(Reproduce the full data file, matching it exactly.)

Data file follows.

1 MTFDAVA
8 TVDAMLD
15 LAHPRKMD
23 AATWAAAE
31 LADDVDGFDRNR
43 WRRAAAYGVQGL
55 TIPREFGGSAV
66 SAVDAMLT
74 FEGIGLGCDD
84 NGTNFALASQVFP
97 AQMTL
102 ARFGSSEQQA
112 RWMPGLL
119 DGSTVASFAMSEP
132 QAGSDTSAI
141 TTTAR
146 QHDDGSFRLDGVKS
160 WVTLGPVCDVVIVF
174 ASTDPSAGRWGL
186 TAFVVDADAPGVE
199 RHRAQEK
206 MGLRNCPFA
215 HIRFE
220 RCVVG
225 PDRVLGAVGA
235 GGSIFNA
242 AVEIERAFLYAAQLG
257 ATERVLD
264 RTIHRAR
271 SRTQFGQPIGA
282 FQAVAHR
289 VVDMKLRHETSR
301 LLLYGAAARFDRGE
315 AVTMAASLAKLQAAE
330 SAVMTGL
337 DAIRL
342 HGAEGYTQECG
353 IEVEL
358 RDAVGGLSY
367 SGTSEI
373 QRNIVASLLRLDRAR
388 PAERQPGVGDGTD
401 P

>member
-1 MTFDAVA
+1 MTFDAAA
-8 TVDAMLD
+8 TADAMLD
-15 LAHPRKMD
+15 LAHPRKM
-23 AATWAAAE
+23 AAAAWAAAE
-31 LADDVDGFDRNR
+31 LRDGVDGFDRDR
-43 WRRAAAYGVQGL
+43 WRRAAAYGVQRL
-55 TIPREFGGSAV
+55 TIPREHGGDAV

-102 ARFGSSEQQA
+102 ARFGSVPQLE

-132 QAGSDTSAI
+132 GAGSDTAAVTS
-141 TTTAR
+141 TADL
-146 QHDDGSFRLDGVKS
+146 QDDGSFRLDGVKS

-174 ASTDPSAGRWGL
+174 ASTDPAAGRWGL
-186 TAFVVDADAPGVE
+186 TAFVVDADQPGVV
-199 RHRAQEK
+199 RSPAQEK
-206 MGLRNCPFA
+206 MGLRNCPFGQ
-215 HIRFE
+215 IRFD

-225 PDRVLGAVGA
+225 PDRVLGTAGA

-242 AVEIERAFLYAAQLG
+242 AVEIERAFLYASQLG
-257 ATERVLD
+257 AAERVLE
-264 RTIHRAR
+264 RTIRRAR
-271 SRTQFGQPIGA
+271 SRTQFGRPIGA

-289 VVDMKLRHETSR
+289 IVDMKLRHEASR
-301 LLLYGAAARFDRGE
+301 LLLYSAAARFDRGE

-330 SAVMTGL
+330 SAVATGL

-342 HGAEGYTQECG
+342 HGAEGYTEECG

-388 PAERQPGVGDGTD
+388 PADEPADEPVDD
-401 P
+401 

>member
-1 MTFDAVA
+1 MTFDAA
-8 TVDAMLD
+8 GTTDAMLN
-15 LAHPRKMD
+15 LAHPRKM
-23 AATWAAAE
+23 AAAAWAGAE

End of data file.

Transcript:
1 MTFDAVA
8 TVDAMLD
15 LAHPRKMD
23 AATWAAAE
31 LADDVDGFDRNR
43 WRRAAAYGVQGL
55 TIPREFGGSAV
66 SAVDAMLT
74 FEGIGLGCDD
84 NGTNFALASQVFP
97 AQMTL
102 ARFGSSEQQA
112 RWMPGLL
119 DGSTVASFAMSEP
132 QAGSDTSAI
141 TTTAR
146 QHDDGSFRLDGVKS
160 WVTLGPVCDVVIVF
174 ASTDPSAGRWGL
186 TAFVVDADAPGVE
199 RHRAQEK
206 MGLRNCPFA
215 HIRFE
220 RCVVG
225 PDRVLGAVGA
235 GGSIFNA
242 AVEIERAFLYAAQLG
257 ATERVLD
264 RTIHRAR
271 SRTQFGQPIGA
282 FQAVAHR
289 VVDMKLRHETSR
301 LLLYGAAARFDRGE
315 AVTMAASLAKLQAAE
330 SAVMTGL
337 DAIRL
342 HGAEGYTQECG
353 IEVEL
358 RDAVGGLSY
367 SGTSEI
373 QRNIVASLLRLDRAR
388 PAERQPGVGDGTD
401 P

>member
-1 MTFDAVA
+1 MTFDAAA
-8 TVDAMLD
+8 TADAMLD
-15 LAHPRKMD
+15 LAHPRKM
-23 AATWAAAE
+23 AAAAWAAAE
-31 LADDVDGFDRNR
+31 LRDGVDGFDRDR
-43 WRRAAAYGVQGL
+43 WRRAAAYGVQRL
-55 TIPREFGGSAV
+55 TIPREHGGDAV

-102 ARFGSSEQQA
+102 ARFGSVPQLE

-132 QAGSDTSAI
+132 GAGSDTAAVTS
-141 TTTAR
+141 TADL
-146 QHDDGSFRLDGVKS
+146 QDDGSFRLDGVKS

-174 ASTDPSAGRWGL
+174 ASTDPAAGRWGL
-186 TAFVVDADAPGVE
+186 TAFVVDADQPGVV
-199 RHRAQEK
+199 RSPAQEK
-206 MGLRNCPFA
+206 MGLRNCPFGQ
-215 HIRFE
+215 IRFD

-225 PDRVLGAVGA
+225 PDRVLGTAGA

-242 AVEIERAFLYAAQLG
+242 AVEIERAFLYASQLG
-257 ATERVLD
+257 AAERVLE
-264 RTIHRAR
+264 RTIRRAR
-271 SRTQFGQPIGA
+271 SRTQFGRPIGA

-289 VVDMKLRHETSR
+289 IVDMKLRHEASR
-301 LLLYGAAARFDRGE
+301 LLLYSAAARFDRGE

-330 SAVMTGL
+330 SAVATGL

-342 HGAEGYTQECG
+342 HGAEGYTEECG

-388 PAERQPGVGDGTD
+388 PADEPADEPVDD
-401 P
+401 

>member
-1 MTFDAVA
+1 MTFDAA
-8 TVDAMLD
+8 GTTDAMLN
-15 LAHPRKMD
+15 LAHPRKM
-23 AATWAAAE
+23 AAAAWAGAE